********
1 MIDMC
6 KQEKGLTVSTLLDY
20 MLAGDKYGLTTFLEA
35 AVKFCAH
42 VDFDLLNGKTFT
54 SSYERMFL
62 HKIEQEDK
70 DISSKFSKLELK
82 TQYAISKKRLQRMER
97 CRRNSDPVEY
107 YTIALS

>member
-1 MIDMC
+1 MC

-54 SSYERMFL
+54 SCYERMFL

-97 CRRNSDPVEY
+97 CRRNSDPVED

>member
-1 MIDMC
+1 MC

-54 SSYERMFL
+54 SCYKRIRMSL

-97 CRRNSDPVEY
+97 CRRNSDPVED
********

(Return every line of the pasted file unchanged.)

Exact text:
1 MIDMC
6 KQEKGLTVSTLLDY
20 MLAGDKYGLTTFLEA
35 AVKFCAH
42 VDFDLLNGKTFT
54 SSYERMFL
62 HKIEQEDK
70 DISSKFSKLELK
82 TQYAISKKRLQRMER
97 CRRNSDPVEY
107 YTIALS

>member
-1 MIDMC
+1 MC

-54 SSYERMFL
+54 SCYERMFL

-97 CRRNSDPVEY
+97 CRRNSDPVED

>member
-1 MIDMC
+1 MC

-54 SSYERMFL
+54 SCYKRIRMSL

-97 CRRNSDPVEY
+97 CRRNSDPVED